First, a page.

. "proceeded” against. Are they, in the sense of the statute, being “investigated"? The investigation which the Commission has in hand, and for which it is here seeking information, is, strictly speaking, not of them or of the scores or, perhaps, hundreds of other corporations whose papers it wishes to inspect, but of the conditions affecting one of the most important branches of our national trade.

To make such an investigation scientifically complete, it may well be desirable to find out precisely how not only the corporations engaged in it conduct their business but to obtain the same fullness of information concerning the individuals or firms concerned in it; but the portions of the statute with which we are now dealing give no authority to inspect papers of any natural person. Is there not a fair presumption that the investigation mentioned in the statute was one of another character than the one now being carried on, and that it was to be an inquiry into the way the particular corporation itself conducted its business, having as its substantial object the ascertainment of facts concerning that corporation, and as its ultimate end the possibility that in some way such corporate body might be required to mend its ways? If that be not the true construction of the act, and if it really means that whenever the commission thinks best to make an inquiry into the way in which some great department of commerce is carried on it may send its employees into the office of every private corporation which does an interstate business in that line and empower them to go through the company's books, correspondence, and other papers, I am satisfied it goes beyond any power which Congress can confer, in this way at least.

It follows that the petitions for writs of mandamus must be denied.



(Court of Appeals of District of Columbia. Submitted May 22, 1922. Decided January 2, 1923.)

No. 3798,



CONCLUSIONS NOT ADMITTED BY MOTION TO STRIKE. Extensive arguments in the answer relative to the powers delegated by Congress to the Trade Commision and the power of Congress under the commerce clause of the Constitution (article 1, par. 8), are mere legal conclusions, not admitted by

the motion to strike the answer. 2. TRADE-MARKS AND TRADE NAMES AND UNFAIR COMPETITION


RELEVANT TO INTERSTATE COMMERCE. The powers of the Trade Commission are limited to matters directly relevant to interstate commerce, so that the corporation under investigation must not only be engaged in such commerce; but the subject under investigation must be so related to interstate commerce that its regulation may be accomplished by an act of Congress, or so interwoven with interstate commerce that the whole subject is necessarily brought within the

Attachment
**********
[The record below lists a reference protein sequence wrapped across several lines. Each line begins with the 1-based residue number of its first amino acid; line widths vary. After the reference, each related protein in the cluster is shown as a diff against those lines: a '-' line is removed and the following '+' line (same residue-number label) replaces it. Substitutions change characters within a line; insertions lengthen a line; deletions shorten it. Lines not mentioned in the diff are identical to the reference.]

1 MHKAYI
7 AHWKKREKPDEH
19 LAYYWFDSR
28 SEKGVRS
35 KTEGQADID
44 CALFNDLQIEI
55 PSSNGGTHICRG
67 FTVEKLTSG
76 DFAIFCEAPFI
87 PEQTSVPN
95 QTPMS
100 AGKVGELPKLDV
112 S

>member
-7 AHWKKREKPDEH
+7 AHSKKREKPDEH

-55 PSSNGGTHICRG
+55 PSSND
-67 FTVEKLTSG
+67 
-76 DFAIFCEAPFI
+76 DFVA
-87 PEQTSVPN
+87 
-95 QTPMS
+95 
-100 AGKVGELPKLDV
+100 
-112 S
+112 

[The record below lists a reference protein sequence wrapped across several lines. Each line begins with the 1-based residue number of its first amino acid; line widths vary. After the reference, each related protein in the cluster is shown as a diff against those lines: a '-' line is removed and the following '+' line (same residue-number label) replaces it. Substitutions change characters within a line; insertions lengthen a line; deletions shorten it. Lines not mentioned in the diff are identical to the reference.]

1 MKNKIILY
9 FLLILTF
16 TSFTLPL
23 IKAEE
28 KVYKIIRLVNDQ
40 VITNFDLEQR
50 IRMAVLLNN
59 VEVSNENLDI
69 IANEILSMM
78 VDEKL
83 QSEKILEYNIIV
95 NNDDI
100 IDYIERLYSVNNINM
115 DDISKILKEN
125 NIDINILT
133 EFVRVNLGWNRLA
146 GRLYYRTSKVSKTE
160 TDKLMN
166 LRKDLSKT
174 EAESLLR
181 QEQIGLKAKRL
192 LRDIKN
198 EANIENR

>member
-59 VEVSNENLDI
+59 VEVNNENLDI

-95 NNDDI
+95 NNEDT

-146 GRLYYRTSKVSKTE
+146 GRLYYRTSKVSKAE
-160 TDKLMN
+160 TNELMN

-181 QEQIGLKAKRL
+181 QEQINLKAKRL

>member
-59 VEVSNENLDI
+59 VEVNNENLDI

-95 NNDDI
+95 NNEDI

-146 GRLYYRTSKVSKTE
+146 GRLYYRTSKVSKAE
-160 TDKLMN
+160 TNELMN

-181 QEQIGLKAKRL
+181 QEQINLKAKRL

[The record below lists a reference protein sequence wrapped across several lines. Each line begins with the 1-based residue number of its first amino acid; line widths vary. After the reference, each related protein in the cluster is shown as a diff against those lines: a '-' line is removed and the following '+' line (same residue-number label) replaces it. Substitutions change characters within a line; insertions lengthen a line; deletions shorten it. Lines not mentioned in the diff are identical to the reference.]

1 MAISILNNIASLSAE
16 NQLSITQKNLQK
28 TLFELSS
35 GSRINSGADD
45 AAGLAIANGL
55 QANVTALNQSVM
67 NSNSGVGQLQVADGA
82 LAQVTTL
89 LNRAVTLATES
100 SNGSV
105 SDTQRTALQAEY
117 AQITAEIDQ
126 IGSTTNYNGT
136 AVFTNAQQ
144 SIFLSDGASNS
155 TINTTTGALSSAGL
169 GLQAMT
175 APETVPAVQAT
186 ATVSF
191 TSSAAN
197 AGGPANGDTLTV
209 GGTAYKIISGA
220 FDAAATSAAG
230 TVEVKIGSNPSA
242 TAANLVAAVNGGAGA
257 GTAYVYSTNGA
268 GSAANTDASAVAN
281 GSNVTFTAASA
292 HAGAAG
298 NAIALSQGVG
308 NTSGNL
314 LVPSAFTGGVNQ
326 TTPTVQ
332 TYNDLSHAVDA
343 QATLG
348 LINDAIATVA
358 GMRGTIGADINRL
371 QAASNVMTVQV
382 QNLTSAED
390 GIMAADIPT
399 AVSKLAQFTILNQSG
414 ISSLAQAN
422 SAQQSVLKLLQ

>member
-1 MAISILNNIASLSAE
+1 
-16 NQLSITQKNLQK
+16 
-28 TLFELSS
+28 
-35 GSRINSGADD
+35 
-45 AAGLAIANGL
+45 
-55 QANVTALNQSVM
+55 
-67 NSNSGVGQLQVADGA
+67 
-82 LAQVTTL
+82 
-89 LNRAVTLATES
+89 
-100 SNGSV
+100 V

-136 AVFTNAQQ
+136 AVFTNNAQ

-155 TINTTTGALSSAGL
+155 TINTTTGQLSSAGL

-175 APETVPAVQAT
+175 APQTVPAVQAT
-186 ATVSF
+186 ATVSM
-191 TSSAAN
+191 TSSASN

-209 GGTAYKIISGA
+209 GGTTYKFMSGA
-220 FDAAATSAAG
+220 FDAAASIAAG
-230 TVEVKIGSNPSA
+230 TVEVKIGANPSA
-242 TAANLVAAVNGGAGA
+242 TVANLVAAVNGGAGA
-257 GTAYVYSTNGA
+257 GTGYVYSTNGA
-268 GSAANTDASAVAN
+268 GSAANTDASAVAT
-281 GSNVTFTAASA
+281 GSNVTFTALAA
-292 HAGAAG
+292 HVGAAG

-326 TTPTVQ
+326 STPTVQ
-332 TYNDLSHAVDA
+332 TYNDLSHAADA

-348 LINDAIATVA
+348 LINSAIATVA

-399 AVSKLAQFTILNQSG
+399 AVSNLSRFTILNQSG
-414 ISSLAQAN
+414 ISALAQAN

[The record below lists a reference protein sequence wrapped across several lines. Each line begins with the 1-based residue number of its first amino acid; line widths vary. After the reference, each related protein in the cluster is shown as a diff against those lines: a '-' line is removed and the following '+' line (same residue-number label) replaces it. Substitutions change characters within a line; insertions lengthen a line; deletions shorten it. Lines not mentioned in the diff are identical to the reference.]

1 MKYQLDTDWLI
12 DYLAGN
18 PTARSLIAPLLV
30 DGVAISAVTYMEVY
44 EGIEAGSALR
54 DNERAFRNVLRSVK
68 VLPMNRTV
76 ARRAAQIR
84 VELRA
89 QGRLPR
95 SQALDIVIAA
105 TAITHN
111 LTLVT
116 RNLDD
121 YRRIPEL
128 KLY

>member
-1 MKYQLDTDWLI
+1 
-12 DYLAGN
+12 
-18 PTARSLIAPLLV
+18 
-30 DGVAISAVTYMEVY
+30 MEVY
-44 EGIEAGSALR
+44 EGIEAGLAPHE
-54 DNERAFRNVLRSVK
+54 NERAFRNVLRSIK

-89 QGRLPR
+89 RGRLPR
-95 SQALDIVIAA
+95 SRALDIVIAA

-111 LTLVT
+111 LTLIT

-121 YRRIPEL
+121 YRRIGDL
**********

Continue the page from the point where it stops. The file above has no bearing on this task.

FEDERAL REGULATION. Where corporations maintained manufacturing plants in a single State, but purchased their raw materials or produced them at points without the State, and had them shipped by interstate carriers to their plants, and then sold the manufactured product in interstate commerce, the intrastate portion of the business was separable from the interstate so as not to be

subject to regulation by Congress. 4. COMMERCE KEY No. 16—MANUFACTURE OR PRODUCTION Is Not


The manufacture or production of goods is not commerce." 6. COMMERCE KEY No. 16—MANUFACTURE AND PRODUCTION MAY BE


ACCESSORY TO INTERSTATE COMMERCE. Where manufacture and production are a part of, and essential to, the operation of an instrumentality of interstate commerce, they may be so intimately associated with the instru

3 Writ of error to Supreme Court allowed March 17, 1923.

mentality itself as to be an accessory thereto, whose regula

tion is necessary to insure a regulation of the instrumentality. 6. COMMERCE KEY No. 16-PURCHASE OR PRODUCTION OF RAW


MERCE." The purchase or production by a manufacturer in another state of the raw materials for his plant, which are then delivered to an interstate carrier for shipment to the plant, are not in themselves commerce, since the articles are not used

in connection with an instrumentality of commerce. 7. COMMERCE KEY No. 16–CONGRESS CAN NOT REGULATE MANU


PRODUCT FOB INTERSTATE SHIPMENT. Except where the act of production or manufacture is directly related to the operation of an instrumentality of commerce, Congress can not regulate the manufacture of raw materials which have been shipped to the factory in interstate commerce into products which are to be shipped in interstate commerce.



LATE WHAT IT CAN NOT DIRECTLY REGULATE. If Congress may not regulate manufacture and production directly, because it is not a part of interstate commerce, it

may not regulate it indirectly through the medium of publicity. 9. TRADE-MARKS AND TRADE NAMES AND UNFAIR COMPETITION


BUSINESS IS NOT AFFECTED WITH PUBLIC INTEREST. The steel and iron business of the country is not affected with a public interest, such as to justify its regulation for the

promotion of the public welfare. 10. TRADE-MARKS AND TRADE NAMES AND UNFAIR COMPETITION

KEY No. 801, New, VOL. 8A KEY-No. SERIES—TRADE Com

MISSION HAS NO GENERAL VISITATORIAL POWERS. The Federal Trade Commission is not invested by Federal Trade Commission Act, Par. 6 (Comp. St. Par. 8836f), empowering it to gather and compile information concerning corporations engaged in commerce, etc., with authority to inquire into any business of nation-wide extent, and has no visitatorial powers coextensive with the constitutional functions of Congress; but its activites are strictly limited to the field of interstate commerce, outside of the portions of that field occupied by the Act to Regulate Commerce and the Federal Reserve Act.

(The syllabus is taken from 285 Fed. 936.) Appeal from the Supreme Court of the District of Columbia.

Suit by the Claire Furnace Company and others against the Federal Trade Commission and its members.